I’m just back from @media, and thought I’d post up brief notes (such as they are) for my own reference and anyone else’s gain. Obviously, I will only comment on the presentations I saw, and it’s all from my own particular perspective.Jesse James Garrett – Beyond AJAX
A recent post by a local authority web officer was fairly frustrating for me, as it perpetuates several myths in usability, as well as calling into question my motives. The last part is about usability advice (from me) published on the localdirect.gov.uk site.
If your interest was peaked by mention of addressing accessibility issues at the Information Architecture (IA) stage when reading my .Net article, there is finally some further reading on it.
With all the fuss over AJAX and Flash accessibility you get, I thought it might be worth outlining the process we used to create a Flash/AJAX widget and highlight one of the advantages you get with this method. It also means that the use of Flash has no impact on your Search Engine Optimisation.
Upcoming.org is a site that allowed people to publish their events, and therefore you could see all the events by location and/or type of event. Yahoo bought the company, they have relaunched the site, and it's pretty good (functionality wise at least, I've not checked the markup).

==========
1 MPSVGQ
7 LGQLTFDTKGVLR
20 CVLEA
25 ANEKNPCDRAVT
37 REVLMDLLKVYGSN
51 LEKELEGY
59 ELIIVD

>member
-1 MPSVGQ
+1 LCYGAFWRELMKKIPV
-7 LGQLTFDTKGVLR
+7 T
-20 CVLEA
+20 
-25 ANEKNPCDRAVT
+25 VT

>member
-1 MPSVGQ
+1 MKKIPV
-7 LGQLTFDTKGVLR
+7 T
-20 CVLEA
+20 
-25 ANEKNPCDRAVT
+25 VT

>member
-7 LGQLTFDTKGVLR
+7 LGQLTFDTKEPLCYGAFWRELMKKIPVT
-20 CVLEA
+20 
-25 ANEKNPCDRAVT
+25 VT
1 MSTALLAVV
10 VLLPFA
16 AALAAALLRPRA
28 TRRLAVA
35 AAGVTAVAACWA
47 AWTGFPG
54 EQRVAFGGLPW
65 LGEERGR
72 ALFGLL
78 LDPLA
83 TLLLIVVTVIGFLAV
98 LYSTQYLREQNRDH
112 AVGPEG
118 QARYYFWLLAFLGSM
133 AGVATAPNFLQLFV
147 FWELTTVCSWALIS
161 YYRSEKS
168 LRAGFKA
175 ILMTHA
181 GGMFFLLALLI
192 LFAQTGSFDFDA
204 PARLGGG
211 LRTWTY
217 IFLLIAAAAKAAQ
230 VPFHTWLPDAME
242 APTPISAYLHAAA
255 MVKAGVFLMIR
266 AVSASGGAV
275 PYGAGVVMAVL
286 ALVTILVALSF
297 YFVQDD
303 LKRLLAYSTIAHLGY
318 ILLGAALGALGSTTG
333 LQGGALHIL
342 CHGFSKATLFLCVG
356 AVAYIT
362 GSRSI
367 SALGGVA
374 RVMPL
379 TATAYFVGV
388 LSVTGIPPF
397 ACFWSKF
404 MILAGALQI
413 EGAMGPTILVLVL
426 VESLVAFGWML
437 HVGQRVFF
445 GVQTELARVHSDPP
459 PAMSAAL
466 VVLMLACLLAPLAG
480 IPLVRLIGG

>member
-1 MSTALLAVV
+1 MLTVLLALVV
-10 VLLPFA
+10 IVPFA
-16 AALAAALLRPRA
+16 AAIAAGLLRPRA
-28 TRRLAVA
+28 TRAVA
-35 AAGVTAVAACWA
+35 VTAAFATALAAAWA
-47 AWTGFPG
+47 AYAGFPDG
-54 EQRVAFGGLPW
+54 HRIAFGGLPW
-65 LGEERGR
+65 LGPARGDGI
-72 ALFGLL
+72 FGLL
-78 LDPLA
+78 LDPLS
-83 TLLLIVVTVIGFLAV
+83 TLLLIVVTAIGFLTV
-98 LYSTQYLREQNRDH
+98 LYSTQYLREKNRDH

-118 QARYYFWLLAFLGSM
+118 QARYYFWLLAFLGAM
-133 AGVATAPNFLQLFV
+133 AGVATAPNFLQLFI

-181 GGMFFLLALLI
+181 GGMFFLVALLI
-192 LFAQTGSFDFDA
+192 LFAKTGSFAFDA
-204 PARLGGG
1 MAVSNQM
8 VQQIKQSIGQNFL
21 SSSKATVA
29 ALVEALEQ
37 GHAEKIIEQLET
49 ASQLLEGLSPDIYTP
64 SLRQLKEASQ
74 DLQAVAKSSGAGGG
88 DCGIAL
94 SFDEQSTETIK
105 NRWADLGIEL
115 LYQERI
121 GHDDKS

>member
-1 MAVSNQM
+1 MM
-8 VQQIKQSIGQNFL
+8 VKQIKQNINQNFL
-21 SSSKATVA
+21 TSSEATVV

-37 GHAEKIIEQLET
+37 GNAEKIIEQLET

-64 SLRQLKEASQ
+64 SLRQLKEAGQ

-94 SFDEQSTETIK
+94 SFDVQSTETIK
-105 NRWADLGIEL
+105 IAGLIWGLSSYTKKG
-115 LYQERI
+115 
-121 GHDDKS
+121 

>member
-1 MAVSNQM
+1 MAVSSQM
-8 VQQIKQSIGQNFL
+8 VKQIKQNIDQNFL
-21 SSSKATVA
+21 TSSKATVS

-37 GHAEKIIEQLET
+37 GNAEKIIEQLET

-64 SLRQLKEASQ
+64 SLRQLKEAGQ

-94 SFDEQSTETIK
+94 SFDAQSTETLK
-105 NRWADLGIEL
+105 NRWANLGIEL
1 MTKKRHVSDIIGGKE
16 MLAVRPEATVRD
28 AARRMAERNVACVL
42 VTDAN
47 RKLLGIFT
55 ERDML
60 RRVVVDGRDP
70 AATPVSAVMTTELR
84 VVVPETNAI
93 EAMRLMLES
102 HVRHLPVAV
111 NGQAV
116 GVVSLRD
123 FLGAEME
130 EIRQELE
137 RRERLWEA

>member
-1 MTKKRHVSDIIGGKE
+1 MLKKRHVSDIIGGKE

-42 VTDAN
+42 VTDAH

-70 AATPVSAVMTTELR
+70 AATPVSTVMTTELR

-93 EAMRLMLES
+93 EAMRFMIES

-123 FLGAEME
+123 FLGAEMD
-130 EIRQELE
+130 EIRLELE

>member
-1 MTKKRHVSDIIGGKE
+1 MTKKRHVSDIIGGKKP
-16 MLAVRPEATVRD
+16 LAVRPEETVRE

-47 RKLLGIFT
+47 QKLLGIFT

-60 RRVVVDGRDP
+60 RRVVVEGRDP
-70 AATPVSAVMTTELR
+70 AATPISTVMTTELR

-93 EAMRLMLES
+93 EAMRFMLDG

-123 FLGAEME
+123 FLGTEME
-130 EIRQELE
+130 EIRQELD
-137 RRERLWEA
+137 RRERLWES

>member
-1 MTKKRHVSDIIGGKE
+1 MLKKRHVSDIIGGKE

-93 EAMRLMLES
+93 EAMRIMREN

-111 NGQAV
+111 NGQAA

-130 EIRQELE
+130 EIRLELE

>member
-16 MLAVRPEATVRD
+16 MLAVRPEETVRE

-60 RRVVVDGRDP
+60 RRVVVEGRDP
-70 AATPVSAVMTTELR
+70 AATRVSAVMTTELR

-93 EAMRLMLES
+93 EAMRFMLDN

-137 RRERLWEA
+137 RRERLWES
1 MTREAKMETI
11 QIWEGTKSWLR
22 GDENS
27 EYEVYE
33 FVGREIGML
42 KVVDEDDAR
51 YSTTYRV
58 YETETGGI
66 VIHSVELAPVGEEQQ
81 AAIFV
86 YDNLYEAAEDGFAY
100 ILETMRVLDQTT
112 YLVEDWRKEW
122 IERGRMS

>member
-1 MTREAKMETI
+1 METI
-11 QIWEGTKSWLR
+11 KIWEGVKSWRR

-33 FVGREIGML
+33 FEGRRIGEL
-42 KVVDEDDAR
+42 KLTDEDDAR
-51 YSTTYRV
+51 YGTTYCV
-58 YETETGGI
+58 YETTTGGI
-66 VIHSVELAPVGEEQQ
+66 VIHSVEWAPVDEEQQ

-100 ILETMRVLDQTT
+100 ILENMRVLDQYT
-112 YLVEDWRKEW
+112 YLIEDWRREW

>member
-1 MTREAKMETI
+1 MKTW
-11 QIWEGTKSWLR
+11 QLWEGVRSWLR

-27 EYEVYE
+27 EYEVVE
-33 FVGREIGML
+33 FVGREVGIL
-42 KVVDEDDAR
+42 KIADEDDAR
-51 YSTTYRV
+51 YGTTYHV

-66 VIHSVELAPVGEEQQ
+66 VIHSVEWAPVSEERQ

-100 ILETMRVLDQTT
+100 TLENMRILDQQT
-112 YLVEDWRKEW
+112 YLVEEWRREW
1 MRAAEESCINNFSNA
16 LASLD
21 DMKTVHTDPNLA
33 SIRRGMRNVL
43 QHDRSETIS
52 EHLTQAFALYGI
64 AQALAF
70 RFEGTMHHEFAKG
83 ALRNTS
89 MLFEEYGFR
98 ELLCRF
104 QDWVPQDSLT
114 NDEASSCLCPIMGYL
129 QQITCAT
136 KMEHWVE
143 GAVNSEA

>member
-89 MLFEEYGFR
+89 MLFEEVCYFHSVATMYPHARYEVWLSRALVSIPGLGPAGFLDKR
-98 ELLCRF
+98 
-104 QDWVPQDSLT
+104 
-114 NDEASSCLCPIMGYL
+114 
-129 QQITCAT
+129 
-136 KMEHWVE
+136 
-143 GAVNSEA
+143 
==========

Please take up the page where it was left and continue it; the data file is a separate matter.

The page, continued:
Just an off the cuff post during lunch: There is an article republished on Outlaw called Official: Powerpoint bad for brains, which I tend to agree with, but I suspect their analysis of the cause may be flawed.
It is fairly amusing when people (clients or otherwise) demand that a page load in under x seconds (where 'x' varies by which guru article they were reading). This hit home today when David Hyatt (lead developer of Safari) highlighted people's mis-perceptions.
Whether you think the term "Web 2.0" is a passing buzzword or a useful umbrella term for a range of concepts, I've been hearing some strange requests from clients. Over the course of a few conversations I've distilled down the main criteria I use for establishing whether we should use some fancy new Web 2.0 magic.
You see a lot of links on sites which are for "Accessibility", to provide both help for those with accessibility issues, and state what levels of accessibility the site is aiming for. However, I believe that this content should be split up between two different pages.
There is an elephant in the corner type of problem in the accessibilty world, that of WYSIWYG editors. In the first of a three part series, I outline this problem. The later posts will define what a solution would be, and see if it exists yet.